1. Hi Calie. Thanks for the kind words. I don't feel I'm being overly harsh on myself. I just try to be honest. I'm conscious that others are kind enough to read this little blog of mine, and I don't like to be over-the-top, or thought of as faking it. Ironic, given I'm dressing up, but let's move on. 🙂

      Larks! A second post featured on T-Central? Wow, you've officially made my weekend. Oh, and a pint would be nice. I can think of a few good pubs in Nottm for us to wet our whistles. 🙂

    1. Hi Anon. Apologies for any miscommunication. I'm quite happy (at the mo), with who I am and how things are. Sure, a little more freedom in the lack of Wookie-legs would be nice, but you can't have it all, can you? 🙂 I'm not trying to paint a harsh picture, just aiming for honesty.

      Thanks for commenting.

  2. Like you, the key change was when I stopped being concerned whether I passed. It is how people interact with me that concerns me, and the key to success there is putting them at their ease.

    D xx

    1. Yes, both of those. So long as people treat me as they would anyone else, I'm fine with that. Just happy to get on with my day. I suppose for some, it might be the first time they've (knowingly) met a trans person.

  3. Actually Lynne, "Yeah, I pretend to be a regular bloke" is not such a flippant comment. I'm very (self) conscious that I've been doing this in group social situations for most of my life, pretending to be 'one of the regular guys' when I feel anything but. Sometimes I amuse myself by wondering how many others in the group are doing the same thing, and whether the whole group male facade is one big screen one which everyone is projecting an image.

    1. Hmmm. Not thought of it like that, Susie. It's an interesting way to think about that. Maybe there's a lot more pretence that first thought. I did smile when on Late Night Woman's Hour, they talked about secrets & lies, and how that fitted into social culture.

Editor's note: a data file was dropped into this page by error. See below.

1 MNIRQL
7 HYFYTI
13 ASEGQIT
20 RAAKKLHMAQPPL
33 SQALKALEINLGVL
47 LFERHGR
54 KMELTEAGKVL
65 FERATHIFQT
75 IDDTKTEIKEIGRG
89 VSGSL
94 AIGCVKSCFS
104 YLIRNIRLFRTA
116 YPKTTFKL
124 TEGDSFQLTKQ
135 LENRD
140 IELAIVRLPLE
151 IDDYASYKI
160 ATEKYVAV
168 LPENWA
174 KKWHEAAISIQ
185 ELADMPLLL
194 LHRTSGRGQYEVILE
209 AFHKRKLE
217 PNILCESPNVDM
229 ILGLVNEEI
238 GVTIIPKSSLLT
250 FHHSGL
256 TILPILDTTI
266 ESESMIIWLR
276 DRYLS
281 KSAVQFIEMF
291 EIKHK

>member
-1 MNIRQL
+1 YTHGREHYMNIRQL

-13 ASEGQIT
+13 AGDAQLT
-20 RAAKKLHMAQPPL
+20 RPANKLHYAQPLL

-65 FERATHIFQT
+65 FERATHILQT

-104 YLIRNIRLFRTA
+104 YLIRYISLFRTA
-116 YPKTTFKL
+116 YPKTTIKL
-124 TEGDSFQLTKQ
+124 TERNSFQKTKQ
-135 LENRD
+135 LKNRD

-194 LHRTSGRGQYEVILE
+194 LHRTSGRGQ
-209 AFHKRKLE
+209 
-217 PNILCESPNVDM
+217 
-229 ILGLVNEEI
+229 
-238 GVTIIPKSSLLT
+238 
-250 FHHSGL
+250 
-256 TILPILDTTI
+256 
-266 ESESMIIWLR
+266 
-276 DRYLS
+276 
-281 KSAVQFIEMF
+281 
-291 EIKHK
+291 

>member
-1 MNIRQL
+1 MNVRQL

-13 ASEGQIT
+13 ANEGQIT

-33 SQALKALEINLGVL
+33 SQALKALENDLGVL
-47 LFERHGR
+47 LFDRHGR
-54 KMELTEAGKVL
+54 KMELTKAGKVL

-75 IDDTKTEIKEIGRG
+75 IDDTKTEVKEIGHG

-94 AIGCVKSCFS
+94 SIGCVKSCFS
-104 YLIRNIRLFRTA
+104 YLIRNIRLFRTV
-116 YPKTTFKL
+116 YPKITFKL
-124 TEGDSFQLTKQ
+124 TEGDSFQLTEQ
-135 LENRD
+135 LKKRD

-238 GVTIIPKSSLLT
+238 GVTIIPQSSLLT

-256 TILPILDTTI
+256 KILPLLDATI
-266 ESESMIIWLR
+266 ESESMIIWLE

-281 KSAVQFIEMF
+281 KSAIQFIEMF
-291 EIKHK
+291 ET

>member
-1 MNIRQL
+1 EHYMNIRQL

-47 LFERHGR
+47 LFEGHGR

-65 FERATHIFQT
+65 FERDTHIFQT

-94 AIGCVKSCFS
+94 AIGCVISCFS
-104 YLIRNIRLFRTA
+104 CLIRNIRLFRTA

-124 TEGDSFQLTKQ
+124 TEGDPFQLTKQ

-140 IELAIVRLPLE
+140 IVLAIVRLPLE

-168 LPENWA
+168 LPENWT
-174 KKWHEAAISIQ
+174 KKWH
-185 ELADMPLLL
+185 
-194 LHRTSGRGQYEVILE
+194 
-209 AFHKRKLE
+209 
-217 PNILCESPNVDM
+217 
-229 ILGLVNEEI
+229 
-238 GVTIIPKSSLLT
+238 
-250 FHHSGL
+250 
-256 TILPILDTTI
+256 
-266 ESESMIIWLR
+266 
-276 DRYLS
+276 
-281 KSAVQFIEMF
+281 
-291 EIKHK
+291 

4. I've never really tried to pass myself, although very occasionally I'll get people mistaking me for a woman (or at the very least, confessing to finding my gender ambiguous), which can be nice (funnily enough, it usually happens when I least expect it!). As a general rule, though, I'm happy to muddle through life as a fairly androgynous bloke – it probably helps that people often say I look good in the more girly stuff I wear.

    Re how I interact with others, I don't really try to hide that side of myself, although I probably "self-censor" more than I like to think I do. For a long time, I was blessed with a lot of guy friends I could be completely open with, about pretty much anything, although unfortunately a lot of those friendships have fallen by the wayside for one reason or another. I really miss them sometimes. 🙁

    Then there's dodgy the question, when someone asks why do you have both ears pierced? I usually say I just wanted the variety, which isn't 100% wrong. 🙂

    I used to get the same question a lot myself, and would answer it by either saying I preferred the symmetry of having both ears pierced, or saying that I didn't want to be like every other guy, and just have the one pierced (I believe there was a silly rule that it was only the left earlobe you were "allowed" to have pierced too, though this is going back to the early '90s). And, now that I think about it, those pretty much were the reasons I decided to get both ears done!

    1. Muddling through doesn't seem a bad place to start 🙂 Sorry to hear about the slow loss of your guy friend posse. Such is life, I'm afraid. People get busy with families, or work and they slowly drift away.

      Ah, the 'single ear piercing' question. Yes, if you have the [blah] one done, you're straight and if you have the other one done, you're gay. Wow, if only we'd known that earlier! People could've picked their sexuality, simply by having the correct ear pierced. Who knew! 😛